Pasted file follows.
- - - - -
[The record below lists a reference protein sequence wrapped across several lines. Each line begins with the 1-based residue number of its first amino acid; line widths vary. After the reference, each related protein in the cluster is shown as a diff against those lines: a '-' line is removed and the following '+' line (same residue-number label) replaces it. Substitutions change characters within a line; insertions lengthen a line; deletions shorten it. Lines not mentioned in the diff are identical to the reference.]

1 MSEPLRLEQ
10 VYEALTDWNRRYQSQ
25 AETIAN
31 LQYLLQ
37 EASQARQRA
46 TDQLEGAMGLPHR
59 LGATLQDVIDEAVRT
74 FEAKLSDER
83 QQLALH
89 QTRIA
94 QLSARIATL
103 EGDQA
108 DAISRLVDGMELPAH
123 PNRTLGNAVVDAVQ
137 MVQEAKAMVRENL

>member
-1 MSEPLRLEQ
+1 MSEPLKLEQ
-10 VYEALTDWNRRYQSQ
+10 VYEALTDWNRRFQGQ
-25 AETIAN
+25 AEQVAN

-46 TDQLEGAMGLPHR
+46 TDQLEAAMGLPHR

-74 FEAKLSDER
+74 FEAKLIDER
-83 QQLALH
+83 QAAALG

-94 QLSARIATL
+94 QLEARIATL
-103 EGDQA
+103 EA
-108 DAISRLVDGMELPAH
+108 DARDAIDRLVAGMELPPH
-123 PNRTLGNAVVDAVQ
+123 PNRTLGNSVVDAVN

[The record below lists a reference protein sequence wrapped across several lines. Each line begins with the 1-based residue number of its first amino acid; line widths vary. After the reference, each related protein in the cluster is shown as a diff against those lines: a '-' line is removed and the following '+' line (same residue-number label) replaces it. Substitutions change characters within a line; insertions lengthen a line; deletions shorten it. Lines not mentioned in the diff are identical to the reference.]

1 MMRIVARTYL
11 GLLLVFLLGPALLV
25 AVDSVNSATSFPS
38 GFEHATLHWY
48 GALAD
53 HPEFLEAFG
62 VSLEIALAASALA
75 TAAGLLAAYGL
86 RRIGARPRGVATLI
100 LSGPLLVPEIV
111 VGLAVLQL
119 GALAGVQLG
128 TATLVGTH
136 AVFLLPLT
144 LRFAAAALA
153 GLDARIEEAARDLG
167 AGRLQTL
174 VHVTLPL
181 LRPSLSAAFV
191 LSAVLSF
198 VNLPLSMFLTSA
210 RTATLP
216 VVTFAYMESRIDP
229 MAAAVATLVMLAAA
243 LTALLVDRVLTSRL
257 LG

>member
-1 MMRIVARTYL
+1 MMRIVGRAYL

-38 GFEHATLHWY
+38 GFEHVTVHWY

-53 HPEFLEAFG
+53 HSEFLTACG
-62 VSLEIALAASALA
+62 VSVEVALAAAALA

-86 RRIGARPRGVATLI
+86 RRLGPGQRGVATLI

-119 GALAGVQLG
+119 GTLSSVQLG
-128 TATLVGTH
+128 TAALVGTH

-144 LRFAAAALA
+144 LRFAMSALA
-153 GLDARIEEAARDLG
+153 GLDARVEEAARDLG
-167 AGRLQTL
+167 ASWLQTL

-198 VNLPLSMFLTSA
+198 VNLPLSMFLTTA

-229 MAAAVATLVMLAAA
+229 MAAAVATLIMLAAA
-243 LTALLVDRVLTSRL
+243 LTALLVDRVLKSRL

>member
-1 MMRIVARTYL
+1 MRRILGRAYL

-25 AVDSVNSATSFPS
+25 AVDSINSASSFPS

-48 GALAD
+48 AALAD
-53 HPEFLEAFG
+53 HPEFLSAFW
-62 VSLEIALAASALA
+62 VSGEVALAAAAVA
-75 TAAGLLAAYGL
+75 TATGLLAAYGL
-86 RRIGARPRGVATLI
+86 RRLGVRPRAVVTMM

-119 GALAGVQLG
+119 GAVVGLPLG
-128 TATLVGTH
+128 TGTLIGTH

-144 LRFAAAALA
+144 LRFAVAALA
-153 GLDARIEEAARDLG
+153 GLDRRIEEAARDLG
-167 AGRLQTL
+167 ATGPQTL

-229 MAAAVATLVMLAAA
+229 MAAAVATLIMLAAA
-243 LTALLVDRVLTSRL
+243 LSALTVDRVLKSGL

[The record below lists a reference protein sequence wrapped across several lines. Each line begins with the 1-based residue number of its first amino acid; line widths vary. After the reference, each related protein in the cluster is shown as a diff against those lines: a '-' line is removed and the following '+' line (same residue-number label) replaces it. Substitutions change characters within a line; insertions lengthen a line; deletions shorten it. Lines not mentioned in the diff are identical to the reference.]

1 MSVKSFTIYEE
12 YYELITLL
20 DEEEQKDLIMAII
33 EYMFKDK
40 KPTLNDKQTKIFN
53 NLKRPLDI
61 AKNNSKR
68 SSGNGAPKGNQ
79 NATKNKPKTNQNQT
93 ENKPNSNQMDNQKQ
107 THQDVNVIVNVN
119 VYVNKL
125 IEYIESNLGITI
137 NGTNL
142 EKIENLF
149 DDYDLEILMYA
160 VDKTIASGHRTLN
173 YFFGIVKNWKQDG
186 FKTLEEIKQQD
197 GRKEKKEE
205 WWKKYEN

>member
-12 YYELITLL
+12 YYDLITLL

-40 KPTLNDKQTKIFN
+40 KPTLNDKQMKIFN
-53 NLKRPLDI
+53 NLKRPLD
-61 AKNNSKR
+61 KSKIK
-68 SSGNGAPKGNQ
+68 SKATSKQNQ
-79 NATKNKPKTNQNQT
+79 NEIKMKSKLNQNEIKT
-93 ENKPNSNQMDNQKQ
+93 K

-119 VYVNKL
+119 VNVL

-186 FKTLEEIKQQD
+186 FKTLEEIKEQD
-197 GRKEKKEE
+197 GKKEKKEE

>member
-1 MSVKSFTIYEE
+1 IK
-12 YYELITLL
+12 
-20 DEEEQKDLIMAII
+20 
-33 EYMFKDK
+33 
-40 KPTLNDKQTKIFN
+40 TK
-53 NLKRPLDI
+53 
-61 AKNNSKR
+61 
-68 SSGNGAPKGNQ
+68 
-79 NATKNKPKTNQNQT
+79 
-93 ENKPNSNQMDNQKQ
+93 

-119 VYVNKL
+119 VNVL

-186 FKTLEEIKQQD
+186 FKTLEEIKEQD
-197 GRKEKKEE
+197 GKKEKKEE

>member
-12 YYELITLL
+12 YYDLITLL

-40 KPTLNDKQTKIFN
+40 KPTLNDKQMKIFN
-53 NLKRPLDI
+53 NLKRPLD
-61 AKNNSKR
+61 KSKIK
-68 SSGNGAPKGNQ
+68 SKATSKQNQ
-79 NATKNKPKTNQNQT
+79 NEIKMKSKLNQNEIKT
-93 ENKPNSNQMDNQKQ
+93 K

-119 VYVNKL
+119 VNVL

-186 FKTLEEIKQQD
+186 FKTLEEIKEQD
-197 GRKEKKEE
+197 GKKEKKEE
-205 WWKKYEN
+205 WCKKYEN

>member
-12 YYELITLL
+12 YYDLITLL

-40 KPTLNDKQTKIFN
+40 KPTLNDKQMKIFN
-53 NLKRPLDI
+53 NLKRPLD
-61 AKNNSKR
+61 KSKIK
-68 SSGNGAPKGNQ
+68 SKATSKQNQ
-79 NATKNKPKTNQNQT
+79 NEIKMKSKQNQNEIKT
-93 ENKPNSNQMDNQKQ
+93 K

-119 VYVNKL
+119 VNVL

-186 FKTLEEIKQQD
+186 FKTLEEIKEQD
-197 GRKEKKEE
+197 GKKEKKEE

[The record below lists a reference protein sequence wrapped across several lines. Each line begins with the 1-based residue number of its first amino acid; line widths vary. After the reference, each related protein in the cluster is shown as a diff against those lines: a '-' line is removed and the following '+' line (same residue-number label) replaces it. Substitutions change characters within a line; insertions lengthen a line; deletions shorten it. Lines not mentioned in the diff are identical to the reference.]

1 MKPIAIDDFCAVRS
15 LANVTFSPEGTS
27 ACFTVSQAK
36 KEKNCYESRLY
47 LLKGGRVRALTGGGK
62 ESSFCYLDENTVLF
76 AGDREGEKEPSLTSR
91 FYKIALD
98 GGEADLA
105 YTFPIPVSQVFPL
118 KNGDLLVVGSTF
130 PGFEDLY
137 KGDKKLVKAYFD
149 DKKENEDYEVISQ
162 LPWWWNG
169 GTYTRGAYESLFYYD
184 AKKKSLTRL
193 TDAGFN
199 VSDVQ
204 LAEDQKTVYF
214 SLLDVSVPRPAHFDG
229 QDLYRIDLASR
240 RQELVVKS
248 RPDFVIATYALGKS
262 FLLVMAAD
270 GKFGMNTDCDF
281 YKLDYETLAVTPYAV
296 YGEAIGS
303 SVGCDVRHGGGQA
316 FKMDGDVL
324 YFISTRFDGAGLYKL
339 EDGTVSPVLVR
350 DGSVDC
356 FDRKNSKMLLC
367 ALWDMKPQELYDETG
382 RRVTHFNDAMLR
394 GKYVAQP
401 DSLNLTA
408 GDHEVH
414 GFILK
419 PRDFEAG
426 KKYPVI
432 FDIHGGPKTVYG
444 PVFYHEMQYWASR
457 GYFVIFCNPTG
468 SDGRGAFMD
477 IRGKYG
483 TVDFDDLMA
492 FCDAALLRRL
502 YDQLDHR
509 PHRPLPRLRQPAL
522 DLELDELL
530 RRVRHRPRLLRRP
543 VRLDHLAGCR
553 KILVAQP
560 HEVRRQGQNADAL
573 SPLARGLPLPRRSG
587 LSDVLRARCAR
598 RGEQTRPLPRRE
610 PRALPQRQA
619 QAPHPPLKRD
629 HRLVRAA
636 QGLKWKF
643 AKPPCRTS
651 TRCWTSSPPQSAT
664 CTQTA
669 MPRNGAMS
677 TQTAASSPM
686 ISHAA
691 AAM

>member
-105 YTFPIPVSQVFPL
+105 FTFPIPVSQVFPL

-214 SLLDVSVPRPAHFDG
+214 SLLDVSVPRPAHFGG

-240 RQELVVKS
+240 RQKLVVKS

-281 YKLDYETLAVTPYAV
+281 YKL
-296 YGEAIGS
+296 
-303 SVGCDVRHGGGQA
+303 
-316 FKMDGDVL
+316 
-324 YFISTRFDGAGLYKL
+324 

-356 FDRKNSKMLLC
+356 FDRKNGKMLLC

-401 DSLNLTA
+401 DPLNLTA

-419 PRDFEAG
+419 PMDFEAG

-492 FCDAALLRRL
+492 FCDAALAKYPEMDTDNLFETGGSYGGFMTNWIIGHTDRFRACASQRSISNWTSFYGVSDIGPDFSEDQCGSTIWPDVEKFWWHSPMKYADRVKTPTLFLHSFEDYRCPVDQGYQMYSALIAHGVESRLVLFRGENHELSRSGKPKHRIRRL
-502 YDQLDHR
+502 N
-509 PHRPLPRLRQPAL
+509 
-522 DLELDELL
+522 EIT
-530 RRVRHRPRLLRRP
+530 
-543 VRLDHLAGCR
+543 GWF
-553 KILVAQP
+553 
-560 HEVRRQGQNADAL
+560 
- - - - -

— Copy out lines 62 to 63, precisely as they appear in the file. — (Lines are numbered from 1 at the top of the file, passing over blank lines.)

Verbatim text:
229 MAAAVATLVMLAAA
243 LTALLVDRVLTSRL